Accuracy matters a lot in this arena because many buyers and sellers use the online estimates to price their homes or make purchase offers, literally handing sellers or buyers the estimates as part of their bargaining strategy. This is despite both companies’ warnings that these are not appraisals, only algorithm-based computer estimates. They are starting points, not holy writ.
So which company’s estimate is the more accurate?
For two years, Redfin has claimed that it produces estimates that are superior, based on the results of an independent study. When it values homes that are on the market, Redfin says its median national error rate is just 1.77 percent. That is, the selling price, compared with the estimate, is within that margin of error half the time. On houses that are not for sale, Redfin’s median error rate is 6.66 percent. Redfin has a total of 74.4 million properties in its valuation database — 1.3 million on the market and listed for sale, 73.1 million off the market.
But it looks like bragging rights for accuracy could be shifting to Zillow.
Following an international contest involving teams of data scientists, Zillow announced that its median error rate on valuations of the 110 million U.S. homes in its database will soon drop to 4 percent or even below, from the current 4.5 percent. Zillow does not provide a breakout that distinguishes between its error rates for homes already listed on the market and off-market homes, so there is no direct comparison to Redfin’s claimed 1.77 percent figure for listed houses. But the overwhelming majority of homes in Zillow’s 110 million property database are off-market, which are more challenging to value because there’s usually less detailed information available on them.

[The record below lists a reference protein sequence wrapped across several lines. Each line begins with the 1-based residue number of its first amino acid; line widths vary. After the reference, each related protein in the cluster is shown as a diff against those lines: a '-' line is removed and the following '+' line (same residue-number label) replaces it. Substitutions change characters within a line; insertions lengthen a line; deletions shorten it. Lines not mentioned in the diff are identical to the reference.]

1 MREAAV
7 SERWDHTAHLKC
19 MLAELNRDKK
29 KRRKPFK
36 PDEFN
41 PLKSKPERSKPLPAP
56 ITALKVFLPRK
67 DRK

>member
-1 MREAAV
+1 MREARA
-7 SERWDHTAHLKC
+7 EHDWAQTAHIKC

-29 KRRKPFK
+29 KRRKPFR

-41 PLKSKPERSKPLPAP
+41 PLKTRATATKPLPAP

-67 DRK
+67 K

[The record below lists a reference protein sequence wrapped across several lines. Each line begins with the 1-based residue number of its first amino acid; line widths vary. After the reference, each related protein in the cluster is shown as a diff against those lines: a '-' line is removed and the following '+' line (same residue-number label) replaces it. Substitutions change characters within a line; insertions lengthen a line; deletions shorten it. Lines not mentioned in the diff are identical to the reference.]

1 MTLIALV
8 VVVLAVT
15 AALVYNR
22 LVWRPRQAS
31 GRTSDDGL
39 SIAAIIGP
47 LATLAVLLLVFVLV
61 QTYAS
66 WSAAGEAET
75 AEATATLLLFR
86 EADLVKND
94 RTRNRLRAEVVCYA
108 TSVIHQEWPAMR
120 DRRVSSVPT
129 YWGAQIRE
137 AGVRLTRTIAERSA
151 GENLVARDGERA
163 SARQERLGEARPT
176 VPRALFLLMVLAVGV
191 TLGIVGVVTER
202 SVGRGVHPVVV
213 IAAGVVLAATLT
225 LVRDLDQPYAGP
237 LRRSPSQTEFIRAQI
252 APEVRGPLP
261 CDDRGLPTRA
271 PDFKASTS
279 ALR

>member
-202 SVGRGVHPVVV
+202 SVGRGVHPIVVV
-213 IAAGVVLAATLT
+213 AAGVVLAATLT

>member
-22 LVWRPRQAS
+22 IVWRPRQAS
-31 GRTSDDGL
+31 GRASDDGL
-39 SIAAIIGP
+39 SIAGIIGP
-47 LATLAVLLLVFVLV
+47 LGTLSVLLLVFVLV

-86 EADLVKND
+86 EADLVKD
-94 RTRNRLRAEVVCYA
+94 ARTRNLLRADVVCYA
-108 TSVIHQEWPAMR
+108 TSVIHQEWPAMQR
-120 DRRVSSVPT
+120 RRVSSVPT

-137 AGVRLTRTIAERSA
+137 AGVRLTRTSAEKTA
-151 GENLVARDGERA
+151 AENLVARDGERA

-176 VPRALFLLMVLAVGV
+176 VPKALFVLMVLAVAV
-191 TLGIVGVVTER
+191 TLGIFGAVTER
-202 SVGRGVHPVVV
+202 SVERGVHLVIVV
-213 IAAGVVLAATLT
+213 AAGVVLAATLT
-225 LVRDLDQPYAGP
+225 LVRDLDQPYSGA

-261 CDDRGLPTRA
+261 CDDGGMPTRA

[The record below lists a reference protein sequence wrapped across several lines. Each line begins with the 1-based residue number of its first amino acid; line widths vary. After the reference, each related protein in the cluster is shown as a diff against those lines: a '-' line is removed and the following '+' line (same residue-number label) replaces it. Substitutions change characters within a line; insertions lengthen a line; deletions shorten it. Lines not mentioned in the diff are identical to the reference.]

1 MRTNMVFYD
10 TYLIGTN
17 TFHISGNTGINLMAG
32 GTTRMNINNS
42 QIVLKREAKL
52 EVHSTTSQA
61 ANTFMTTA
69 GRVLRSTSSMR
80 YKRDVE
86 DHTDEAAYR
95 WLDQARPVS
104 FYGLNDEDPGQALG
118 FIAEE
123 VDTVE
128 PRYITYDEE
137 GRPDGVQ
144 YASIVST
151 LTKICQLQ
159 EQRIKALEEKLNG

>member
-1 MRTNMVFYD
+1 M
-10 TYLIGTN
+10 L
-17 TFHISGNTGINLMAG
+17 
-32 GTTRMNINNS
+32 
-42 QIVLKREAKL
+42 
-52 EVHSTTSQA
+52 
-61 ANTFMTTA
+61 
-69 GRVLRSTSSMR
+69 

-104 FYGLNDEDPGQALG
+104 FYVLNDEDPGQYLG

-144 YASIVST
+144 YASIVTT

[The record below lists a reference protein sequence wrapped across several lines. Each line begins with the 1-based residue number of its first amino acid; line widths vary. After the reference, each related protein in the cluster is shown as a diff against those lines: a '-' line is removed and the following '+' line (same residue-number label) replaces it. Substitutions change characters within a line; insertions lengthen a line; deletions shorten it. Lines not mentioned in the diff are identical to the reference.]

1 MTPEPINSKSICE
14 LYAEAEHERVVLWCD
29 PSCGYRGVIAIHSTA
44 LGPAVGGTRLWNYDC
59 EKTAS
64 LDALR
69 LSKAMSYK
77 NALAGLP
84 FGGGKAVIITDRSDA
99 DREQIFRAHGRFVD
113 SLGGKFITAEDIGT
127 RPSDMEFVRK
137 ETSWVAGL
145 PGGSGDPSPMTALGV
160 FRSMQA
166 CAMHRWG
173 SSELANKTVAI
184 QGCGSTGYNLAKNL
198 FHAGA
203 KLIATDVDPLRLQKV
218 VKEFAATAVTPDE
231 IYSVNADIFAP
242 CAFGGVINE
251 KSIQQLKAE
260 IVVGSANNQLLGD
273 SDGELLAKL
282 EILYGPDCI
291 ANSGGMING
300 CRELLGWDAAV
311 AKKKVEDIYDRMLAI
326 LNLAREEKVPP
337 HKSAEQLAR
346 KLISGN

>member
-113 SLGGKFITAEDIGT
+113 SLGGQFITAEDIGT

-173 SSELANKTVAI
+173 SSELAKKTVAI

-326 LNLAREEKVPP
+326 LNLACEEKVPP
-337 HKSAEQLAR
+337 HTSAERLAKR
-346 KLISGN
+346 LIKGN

Note the difference in Redfin’s 1.77 percent error rate for listed homes vs. its 6.66 percent rate for off-market homes. Given this, Zillow’s claim that it will have a 4 percent composite error rate on 110 million homes — the vast majority of them off-market — looks better.
An error rate of 4 percent or less would put Zillow close to a standard that many appraisers consider passable for their own work. Ryan Lundquist, an appraiser in the Sacramento area, told me that for many colleagues, a 4 percent median error rate “would be a fairly acceptable range.”
Pat Turner, an appraiser in the Richmond market and a longtime skeptic about automated valuations, says the only way Zillow could ever get to a median error rate of 4 percent would be in “cookie cutter” subdivisions, where houses are similar and comparable properties are plentiful. In neighborhoods with greater diversity of home types, ages, interior improvements and land sizes — or in nonurban areas where comparable homes and data are hard to find — he seriously doubts the claim.
Does it really matter what these companies say about improvements in their error rates? Absolutely — if you make use of Zillow Zestimates or Redfin Estimates. If they don’t produce value estimates you can rely on within their published error rates, why would you waste your time looking at them?
But remember: “median national error rate” can be a tricky concept. “National” does not mean your local market. Your neighborhood may have a much better — or far worse — error rate than the national medians.
And focus on the key term “median.” In Chicago, the median Zestimate error rate is an impressive looking 3.8 percent; but 41.4 percent of Zestimates are not within 5 percent of the actual sale price. That’s sobering. In the District, the median error rate is 3.1 percent. But fully a third of Zestimates aren’t within 5 percent of being accurate.
Ken Harney’s email address is firstname.lastname@example.org.